CHICAGO — Aparium is an upscale, full-service brand that has opened eight independent hotels, including Crossroads Hotel in Kansas City, Cyrus Hotel in Topeka, Kan., Detroit Foundation Hotel in Detroit, The MC Hotel in Montclair, N.J., and Hewing Hotel in Minneapolis. Now, the company is doubling down on its future with a pipeline of six new hotels to open by early-2022. Aparium hotels in Des Moines, Iowa, and Tampa, Fla., are set to open in 2020; hotels in Birmingham, Mich., Fargo, N.D., and Denver, Colo., are slated for 2021; and a hotel in Alexandria, Va., will follow in 2022.
Aparium founders Kevin Robinson and Mario Tricoci met a decade ago when they launched the Elysian Hotel on Chicago’s Gold Coast, which Hilton later acquired in 2009. “We opened the Elysian in the worst days of the recession, so that prepared us for anything,” Tricoci said.
When the duo decided to create a new kind of hotel company, Robinson and Tricoci set their sights on cities often referred to as “secondary markets.” While developers are increasingly considering these cities, Aparium was among the first independent hotel groups to pursue opportunities in these destinations. “As we traveled, we were wowed by the incredible culture and character of these places, but disappointed to see them saturated with branded hotels,” Tricoci said. “We decided to turn the conventional development formula inside out. Instead of imposing a brand on a city, we’d harness a city’s spirit and stories to build singular hotels with a native soul, and they in turn would form the Aparium brand.”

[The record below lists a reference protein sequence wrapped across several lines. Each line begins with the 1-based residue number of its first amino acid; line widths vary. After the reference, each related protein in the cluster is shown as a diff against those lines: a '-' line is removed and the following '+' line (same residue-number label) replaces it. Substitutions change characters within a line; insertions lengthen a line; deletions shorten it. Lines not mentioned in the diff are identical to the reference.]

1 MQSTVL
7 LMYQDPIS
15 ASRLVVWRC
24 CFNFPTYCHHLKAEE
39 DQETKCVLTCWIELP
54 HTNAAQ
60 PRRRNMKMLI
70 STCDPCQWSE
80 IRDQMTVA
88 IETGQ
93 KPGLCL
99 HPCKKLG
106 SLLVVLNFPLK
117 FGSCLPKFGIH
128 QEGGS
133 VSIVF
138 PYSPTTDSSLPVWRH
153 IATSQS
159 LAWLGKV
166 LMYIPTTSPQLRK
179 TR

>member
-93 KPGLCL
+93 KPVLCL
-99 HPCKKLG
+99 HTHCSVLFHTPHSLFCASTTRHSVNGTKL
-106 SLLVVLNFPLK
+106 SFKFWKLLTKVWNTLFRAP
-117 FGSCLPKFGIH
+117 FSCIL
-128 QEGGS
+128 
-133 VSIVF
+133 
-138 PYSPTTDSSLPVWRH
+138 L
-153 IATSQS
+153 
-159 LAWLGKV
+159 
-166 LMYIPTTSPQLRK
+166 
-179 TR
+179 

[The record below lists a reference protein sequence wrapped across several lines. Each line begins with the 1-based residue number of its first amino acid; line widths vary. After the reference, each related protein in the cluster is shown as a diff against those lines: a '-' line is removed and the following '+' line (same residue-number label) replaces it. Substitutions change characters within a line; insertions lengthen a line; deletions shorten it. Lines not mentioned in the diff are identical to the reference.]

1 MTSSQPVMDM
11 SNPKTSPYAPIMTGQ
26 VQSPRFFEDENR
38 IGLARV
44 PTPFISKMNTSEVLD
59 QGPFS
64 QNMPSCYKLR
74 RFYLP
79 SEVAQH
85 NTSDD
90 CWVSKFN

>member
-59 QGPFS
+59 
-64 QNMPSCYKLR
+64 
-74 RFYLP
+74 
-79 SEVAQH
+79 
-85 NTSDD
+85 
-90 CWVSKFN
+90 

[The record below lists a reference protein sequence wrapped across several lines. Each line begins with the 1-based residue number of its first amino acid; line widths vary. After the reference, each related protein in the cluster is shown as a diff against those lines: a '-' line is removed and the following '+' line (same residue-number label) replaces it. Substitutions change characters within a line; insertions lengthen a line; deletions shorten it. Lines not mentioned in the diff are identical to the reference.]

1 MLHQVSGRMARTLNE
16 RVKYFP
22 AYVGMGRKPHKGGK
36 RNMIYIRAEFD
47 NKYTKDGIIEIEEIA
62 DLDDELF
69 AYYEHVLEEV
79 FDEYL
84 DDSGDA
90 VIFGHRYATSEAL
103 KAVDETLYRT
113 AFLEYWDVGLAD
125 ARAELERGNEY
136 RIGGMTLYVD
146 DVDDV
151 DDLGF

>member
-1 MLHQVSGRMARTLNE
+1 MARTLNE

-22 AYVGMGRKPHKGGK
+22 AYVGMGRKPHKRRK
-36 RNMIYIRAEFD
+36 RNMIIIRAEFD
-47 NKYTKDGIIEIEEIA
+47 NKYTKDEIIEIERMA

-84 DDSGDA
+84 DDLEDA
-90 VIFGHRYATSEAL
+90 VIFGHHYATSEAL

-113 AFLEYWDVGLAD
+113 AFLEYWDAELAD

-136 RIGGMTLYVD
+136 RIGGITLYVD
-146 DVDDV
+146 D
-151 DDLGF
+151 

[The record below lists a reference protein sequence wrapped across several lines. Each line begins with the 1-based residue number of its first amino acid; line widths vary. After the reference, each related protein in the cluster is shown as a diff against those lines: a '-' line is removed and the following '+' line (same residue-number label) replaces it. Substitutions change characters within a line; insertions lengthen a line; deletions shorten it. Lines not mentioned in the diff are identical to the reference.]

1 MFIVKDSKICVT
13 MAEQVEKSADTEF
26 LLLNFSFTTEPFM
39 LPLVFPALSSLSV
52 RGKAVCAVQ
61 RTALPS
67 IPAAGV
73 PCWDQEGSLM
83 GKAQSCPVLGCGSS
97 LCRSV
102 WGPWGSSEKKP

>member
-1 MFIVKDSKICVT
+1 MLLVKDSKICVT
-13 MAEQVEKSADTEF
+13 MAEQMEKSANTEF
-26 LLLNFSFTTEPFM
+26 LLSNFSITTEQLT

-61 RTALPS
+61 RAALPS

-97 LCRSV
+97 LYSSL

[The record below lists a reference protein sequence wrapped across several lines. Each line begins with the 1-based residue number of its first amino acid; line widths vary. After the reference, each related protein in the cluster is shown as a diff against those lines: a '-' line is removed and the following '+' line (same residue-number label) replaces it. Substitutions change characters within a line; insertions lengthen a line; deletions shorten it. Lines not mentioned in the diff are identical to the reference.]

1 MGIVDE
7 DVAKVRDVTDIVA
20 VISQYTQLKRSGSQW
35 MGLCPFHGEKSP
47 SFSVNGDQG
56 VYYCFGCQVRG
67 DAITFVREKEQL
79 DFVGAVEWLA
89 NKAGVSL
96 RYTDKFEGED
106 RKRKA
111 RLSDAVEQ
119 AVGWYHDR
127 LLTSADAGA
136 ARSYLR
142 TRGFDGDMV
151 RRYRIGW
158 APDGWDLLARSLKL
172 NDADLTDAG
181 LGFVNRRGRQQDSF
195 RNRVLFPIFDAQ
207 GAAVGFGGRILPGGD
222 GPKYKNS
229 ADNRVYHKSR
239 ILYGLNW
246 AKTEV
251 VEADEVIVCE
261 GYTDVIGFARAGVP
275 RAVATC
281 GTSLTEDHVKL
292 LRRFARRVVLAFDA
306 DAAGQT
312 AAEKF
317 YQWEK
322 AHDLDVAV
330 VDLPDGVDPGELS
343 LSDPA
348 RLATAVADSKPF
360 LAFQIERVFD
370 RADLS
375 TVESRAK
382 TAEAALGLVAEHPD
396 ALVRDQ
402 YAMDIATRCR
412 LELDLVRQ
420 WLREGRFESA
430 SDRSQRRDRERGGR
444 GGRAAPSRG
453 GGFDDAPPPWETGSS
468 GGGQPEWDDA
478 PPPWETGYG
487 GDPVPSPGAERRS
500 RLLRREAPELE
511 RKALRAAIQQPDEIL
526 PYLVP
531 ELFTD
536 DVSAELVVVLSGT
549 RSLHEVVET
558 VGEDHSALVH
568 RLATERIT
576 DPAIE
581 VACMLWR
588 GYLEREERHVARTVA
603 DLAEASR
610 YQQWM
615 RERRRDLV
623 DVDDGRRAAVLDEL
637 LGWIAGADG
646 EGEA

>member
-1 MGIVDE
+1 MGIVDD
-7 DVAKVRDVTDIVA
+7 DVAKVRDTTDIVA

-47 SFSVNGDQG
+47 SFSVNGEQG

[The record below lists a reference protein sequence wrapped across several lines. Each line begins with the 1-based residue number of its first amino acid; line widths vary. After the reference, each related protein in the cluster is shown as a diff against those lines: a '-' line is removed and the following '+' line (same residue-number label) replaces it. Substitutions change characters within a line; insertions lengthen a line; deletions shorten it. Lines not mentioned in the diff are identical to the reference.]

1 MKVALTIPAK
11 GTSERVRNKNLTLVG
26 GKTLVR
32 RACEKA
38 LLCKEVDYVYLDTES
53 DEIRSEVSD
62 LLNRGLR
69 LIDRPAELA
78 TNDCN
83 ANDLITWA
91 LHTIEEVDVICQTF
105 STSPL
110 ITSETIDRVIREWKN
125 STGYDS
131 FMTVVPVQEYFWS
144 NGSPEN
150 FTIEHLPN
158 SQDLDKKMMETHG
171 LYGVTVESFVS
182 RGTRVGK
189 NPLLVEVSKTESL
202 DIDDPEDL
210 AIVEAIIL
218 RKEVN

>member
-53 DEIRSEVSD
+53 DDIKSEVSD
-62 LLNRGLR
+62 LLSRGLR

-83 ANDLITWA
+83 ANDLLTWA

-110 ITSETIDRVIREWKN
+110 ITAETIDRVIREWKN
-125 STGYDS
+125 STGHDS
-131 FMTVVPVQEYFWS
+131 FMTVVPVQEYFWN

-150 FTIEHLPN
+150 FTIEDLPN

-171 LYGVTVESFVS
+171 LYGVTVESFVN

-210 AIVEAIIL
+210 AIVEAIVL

Robinson, a former Four Seasons Hotels executive, continued, “Guests are no longer interested in generic brand experiences,” he said. “Like travelers themselves, our teams explore the people, flavors, and stories that make a city surprising, and express that sense of place through our properties. Each hotel should make you curious about its home city.”
Every Aparium hotel is designed to feel original and genuine—what the brand calls “translocal hospitality.” Rather than impose identical guidelines for its hotels, the company starts each project as a blank slate. Building a hotel means exploring a city, learning its stories, and getting to know its people.
“Inspired by our host cities, we cultivate loyal, local followings by delivering communal experiences unique to each location,” Tricoci said. “Our hotels, restaurants, and bars are authentic crossroads where travelers and locals linger in each other’s company, creating a remarkable confluence of cultural color.”